Darren Aronofsky directs 'The Wrestler', and serves up one of the best films in recent years against the rough and tumble backdrop of professional wrestling. The film is meticulous in its realistic portrayal of the sports entertainment subculture.
Pro wrestling has been a popular part of American entertainment culture for nearly a century, but until now has been depicted very poorly in the movies. 1962' 'Requiem for a Heavyweight' may be the best wrestling movie ever made until now almost by default. Requiem starred Anthony Quinn as an aging boxer who is at the end of his career and running out of options. He turns to pro wrestling out of financial necessity, and this career move is intended to symbolize his hitting rock bottom.
While Requiem is certainly a great film with some excellent performances by Quinn and Jackie Gleason (one of the most underrated actors in Hollywood history) along with a whos who of prizefighting greats including Ali, Willie Pep, Jack Dempsey and Barney Ross and even an appearance by famed wrestler Haystacks Calhoun, it is at its core a boxing film. Pro wrestling is portrayed as the nadir of an over the hill pugilists decline, which has historical precedent (Joe Louis most notably) but does nothing to explain the phenomenon itself.
Pro wrestling has been featured in a lot of other movies, almost all with poor results. With the exception of a few movies with a small pro wrestling component (Jim Carrey's excellent portrayal of comedian Andy Kauffman in 'Man In The Moon') and a half dozen or so documentaries, wrestling and movies have never seen eye to eye.
In the starring role of Randy The Ram Robinson, Rourke doesnt just hit the ball out of the park: he turns in a performance that will almost certainly take its place among the greats in film history. Before seeing the film, comparisons that critics were making to Marlon Brando in On the Waterfront, Paul Newman in The Hustler, and Robert DeNiro in Raging Bull seemed somewhat hyperbolic. After watching Rourke firsthand, such lofty comparisons not only seem appropriate but obvious"his performance leaves the viewer at a loss for superlatives. For a wrestling fan, its even more impressive due to his in-ring work. With the exception of a couple of extremely high risk spots, Rourke did all of his own wrestling and took all of the bumps himself. Its unfortunate that the Oscar voters couldnt see past their disdain for the subject matter to give Rourke the Best Actor award he so obviously deserved.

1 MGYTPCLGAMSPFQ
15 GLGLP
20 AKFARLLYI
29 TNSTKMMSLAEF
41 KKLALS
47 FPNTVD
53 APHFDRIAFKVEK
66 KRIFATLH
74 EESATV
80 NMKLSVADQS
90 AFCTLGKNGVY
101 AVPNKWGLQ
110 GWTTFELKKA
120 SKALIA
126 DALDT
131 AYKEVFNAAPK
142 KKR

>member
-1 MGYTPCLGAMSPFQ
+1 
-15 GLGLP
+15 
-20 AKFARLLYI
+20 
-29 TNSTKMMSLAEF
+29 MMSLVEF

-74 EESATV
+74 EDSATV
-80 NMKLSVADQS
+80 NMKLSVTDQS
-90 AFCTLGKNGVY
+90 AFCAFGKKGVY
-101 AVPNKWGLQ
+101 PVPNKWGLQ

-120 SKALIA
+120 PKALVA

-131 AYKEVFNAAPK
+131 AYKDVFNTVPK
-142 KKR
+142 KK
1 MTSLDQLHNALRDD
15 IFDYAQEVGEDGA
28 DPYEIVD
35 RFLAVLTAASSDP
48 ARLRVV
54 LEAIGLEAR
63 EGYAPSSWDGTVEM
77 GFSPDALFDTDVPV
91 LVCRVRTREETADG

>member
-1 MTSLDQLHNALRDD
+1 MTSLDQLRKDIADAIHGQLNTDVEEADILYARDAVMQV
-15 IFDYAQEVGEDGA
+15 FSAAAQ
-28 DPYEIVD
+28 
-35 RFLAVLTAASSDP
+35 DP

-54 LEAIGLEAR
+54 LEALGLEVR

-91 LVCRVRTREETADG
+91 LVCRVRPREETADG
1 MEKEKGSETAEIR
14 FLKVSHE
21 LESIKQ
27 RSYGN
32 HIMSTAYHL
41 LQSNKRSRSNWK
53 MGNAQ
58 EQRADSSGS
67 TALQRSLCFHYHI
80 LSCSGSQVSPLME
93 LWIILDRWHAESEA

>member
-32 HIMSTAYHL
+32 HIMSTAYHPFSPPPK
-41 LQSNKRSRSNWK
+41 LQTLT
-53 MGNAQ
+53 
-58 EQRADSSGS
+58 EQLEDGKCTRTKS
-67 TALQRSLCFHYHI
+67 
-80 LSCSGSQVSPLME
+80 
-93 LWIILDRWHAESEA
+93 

Aronofsky had a high degree of difficulty in creating an honest portrayal of professional wrestling. On one hand, he had to illustrate the raw and gritty reality of life at the lower levels of the profession. On the other hand, he had to convey to the audience the appeal of pro wrestling"why men like The Ram put themselves through hell to stay involved and why hardcore fans care so much. Miss the balance in one direction and the result is a film that misses the ability of pro wrestling to touch magic in its own way that keeps wrestlers in the ring and fans watching them. Err in the other direction and youve got a film that overly romanticizes a business that is at best tough and unforgiving and at worst barbaric and dehumanizing. Perhaps the most amazing thing about The Wrestler is how well it succeeds on both levels, which likely accounts for the effusive praise it has garnered from film geeks who wouldnt know a headlock from a padlock as well as pro wrestling enthusiasts.
Aronofsky and Rourke manage to convey the lure and revulsion that is unique to pro wrestling and simultaneously extrapolate them to much larger truths about human existence. It simultaneously depicts pro wrestling at its best and worst and gets them both right. By putting in the 'due diligence' to get the pro wrestling backdrop right, the film allows the brilliance of Rourke's performance and the deeper thematic significance of his conflicts to shine through.
Ross Everett is a freelance writer and respected authority on NFL football betting
. His writing has appeared on a variety of sports sites including sports news and sportsbook directory
sites. He lives in Northern Nevada with three Jack Russell Terriers and a kangaroo. He is currently working on an autobiography of former energy secretary Donald Hodell.